People have taken advantage of loopholes in the country’s background check system to purchase guns they were ineligible for, which they then used to commit mass shootings. For example, In 2015, a white supremacist shot and killed nine African-American worshipers at the Emanuel AME Church in Charleston, South Carolina. Although he should have failed a background check because of his history of unlawful controlled substance use, his background check was not processed within three days. Under federal law at the time, if an FFL who has initiated a background check has not been notified within three business days that the sale would violate federal or state laws, the dealer may proceed with the sale by default.10 In this case, the dealer proceeded to transfer the gun after the three days elapsed. Approximately two months later, the shooter used that gun to murder the churchgoers.
Extreme risk protection orders provide a proactive way to stop mass shootings and other tragedies by temporarily intervening to suspend a person’s access to firearms if they show clear warning signs of violence.
- Greg Miller, “Senior counterterrorism official expresses concern about access in U.S. to lethal weaponry,” Washington Post, December 22, 2017, https://www.washingtonpost.com/world/national-security/senior-counterterrorism-official-expresses-concern-about-access-in-us-to-lethal-weaponry/2017/12/21/dad95cce-e664-11e7-833f-155031558ff4_story.html.
- Hannah Allam, “FBI Announces That Racist Violence Is Now Equal Priority To Foreign Terrorism,” NPR, February 10, 2020, https://www.npr.org/2020/02/10/804616715/fbi-announces-that-racist-violence-is-now-equal-priority-to-foreign-terrorism; Erin Donaghue, “Racially-motivated violent extremists elevated to “national threat priority,” FBI director says,” CBS News, February 5, 2020, https://www.cbsnews.com/news/racially-motivated-violent-extremism-isis-national-threat-priority-fbi-director-christopher-wray/.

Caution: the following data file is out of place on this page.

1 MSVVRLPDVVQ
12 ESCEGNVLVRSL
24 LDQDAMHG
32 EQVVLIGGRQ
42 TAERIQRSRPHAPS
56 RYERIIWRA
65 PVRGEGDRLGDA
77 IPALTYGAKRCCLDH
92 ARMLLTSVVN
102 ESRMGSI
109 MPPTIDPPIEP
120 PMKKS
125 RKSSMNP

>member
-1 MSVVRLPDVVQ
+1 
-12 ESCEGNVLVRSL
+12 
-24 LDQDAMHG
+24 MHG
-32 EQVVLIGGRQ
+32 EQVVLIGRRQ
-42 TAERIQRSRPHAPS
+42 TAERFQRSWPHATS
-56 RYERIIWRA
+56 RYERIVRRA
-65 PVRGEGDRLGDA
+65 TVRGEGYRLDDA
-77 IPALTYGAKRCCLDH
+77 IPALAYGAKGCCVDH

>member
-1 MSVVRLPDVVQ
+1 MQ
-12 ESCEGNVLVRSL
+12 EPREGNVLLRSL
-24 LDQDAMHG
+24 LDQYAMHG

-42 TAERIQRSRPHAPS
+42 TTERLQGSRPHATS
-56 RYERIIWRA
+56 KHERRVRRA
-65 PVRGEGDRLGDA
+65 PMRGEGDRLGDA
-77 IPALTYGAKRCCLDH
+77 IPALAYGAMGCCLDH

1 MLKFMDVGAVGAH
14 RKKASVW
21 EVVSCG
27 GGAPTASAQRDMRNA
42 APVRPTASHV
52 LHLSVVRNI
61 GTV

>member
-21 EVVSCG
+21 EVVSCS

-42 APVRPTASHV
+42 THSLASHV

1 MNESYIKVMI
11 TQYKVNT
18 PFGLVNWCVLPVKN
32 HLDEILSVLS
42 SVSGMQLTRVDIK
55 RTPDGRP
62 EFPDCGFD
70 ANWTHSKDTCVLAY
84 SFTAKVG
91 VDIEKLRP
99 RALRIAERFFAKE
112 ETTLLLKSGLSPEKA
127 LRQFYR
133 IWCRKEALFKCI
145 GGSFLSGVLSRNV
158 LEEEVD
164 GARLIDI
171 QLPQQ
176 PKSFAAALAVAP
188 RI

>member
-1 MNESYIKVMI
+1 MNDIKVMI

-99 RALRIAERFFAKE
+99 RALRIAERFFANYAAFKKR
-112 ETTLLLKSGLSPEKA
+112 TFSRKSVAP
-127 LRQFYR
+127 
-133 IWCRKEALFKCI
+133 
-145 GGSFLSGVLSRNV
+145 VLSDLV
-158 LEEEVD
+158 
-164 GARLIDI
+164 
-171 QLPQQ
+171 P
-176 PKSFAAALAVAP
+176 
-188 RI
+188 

- Department of Homeland Security, “National Terrorism Advisory System Bulletin,” January 27, 2021, https://www.dhs.gov/sites/default/files/ntas/alerts/21_0127_ntas-bulletin.pdf.
- Chelsea Parsons and Eugenio Weigend Vargas, “Hate and Guns: a Terrifying Combination,” Center for American Progress, 2016, https://www.americanprogress.org/issues/guns-crime/reports/2016/02/24/131670/hate-and-guns-a-terrifyingcombination/.
- Daniel Burke, “The four reasons people commit hate crimes,” CNN, June 12, 2017, https://www.cnn.com/2017/06/02/us/who-commits-hate-crimes/index.html.
- Garen J. Wntemute, “Prior Misdemeanor Convictions As A Risk Factor For Later Violent and Firearm-related Criminal Activity Among Authorized Purchasers Of Handguns,” 280 JAMA (1998): 2083, http://jamanetwork.com/journals/jama/fullarticle/188297; Garen J Wintemute, et al., “Subsequent Criminal Activity among Violent Misdemeanants Who Seek to Purchase Handguns: Risk Factors and Effectiveness of Denying Handgun Purchase,” 285 JAMA (2001): 1019, https://www.ncbi.nlm.nih.gov/pubmed/11209172.
- Jack Levin and Jack McDevitt, Hate Crimes Revisited: America’s War on Those Who Are Different (Boulder, CO: Westview Press, 2002), p. 79
- Or as misdemeanors punishable by more than two years in prison.
- Chris Ingalls, “Police seize guns from avowed noe-Nazi in Snohomish County,” NBC King5, updated October 18, 2019, https://www.king5.com/article/news/investigations/police-seize-guns-from-avowed-neo-nazi-snohomish-county/281-400146c7-5c81-4c8d-80d6-78f877977340.
- 18 U.S.C. § 922(t)(1).